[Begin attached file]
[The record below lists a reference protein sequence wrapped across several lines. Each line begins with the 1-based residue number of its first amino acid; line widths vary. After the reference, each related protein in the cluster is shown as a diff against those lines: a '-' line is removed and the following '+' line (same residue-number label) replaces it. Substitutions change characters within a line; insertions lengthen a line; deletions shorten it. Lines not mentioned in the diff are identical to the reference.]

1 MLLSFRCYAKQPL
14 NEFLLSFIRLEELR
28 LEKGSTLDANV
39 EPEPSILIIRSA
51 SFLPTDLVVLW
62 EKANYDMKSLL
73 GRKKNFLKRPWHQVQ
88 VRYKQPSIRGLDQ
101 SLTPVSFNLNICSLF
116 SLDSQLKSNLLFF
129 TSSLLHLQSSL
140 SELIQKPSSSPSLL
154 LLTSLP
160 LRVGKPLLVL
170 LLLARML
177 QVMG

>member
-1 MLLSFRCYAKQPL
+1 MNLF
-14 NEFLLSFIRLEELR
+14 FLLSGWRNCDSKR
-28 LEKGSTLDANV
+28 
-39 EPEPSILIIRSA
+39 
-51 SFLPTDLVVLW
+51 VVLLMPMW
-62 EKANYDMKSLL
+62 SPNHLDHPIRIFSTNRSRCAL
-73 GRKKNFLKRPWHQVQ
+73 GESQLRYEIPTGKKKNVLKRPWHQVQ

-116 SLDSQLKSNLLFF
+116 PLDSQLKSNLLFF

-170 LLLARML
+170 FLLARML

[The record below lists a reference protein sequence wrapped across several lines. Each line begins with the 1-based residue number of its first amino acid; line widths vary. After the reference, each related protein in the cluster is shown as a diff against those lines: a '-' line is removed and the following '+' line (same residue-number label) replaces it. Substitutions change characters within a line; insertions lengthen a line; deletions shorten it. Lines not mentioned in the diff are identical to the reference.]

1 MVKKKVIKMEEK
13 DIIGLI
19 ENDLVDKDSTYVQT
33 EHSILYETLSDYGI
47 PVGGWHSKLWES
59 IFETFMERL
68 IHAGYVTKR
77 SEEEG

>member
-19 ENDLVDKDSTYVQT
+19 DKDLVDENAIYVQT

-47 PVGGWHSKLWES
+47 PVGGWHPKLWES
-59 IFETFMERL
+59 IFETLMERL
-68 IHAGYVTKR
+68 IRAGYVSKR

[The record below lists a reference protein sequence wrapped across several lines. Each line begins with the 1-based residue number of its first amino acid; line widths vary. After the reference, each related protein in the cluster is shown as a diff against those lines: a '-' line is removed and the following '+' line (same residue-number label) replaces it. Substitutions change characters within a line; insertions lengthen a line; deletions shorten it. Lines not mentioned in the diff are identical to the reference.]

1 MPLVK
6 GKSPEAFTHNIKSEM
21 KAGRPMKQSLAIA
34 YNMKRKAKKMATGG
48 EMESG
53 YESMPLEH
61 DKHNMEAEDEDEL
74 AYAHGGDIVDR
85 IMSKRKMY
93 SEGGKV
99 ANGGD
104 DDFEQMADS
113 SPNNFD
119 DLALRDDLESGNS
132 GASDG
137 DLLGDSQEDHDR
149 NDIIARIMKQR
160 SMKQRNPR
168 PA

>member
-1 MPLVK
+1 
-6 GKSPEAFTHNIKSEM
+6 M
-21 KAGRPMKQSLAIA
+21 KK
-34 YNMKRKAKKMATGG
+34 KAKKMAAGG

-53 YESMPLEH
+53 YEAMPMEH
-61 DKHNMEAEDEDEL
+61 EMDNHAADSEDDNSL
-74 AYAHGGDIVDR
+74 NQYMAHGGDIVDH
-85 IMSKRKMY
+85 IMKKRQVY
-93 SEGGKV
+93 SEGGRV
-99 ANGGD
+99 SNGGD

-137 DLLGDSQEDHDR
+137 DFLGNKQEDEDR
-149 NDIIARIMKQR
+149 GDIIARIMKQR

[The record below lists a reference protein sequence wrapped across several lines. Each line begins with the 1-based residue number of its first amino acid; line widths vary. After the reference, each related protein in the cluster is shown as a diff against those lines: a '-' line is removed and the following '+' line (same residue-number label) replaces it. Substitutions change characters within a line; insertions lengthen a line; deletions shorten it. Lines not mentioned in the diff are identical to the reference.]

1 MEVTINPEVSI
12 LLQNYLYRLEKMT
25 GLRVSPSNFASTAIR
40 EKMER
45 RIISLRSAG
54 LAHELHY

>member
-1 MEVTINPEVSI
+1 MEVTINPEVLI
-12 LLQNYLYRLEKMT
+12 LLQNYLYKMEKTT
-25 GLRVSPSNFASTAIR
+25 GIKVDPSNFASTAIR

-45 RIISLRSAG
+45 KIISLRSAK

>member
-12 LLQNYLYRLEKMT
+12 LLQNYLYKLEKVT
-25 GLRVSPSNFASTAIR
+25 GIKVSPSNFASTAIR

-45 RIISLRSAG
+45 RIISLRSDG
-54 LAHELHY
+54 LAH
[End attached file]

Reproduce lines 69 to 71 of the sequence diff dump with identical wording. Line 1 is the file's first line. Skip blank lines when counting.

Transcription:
119 DLALRDDLESGNS
132 GASDG
137 DLLGDSQEDHDR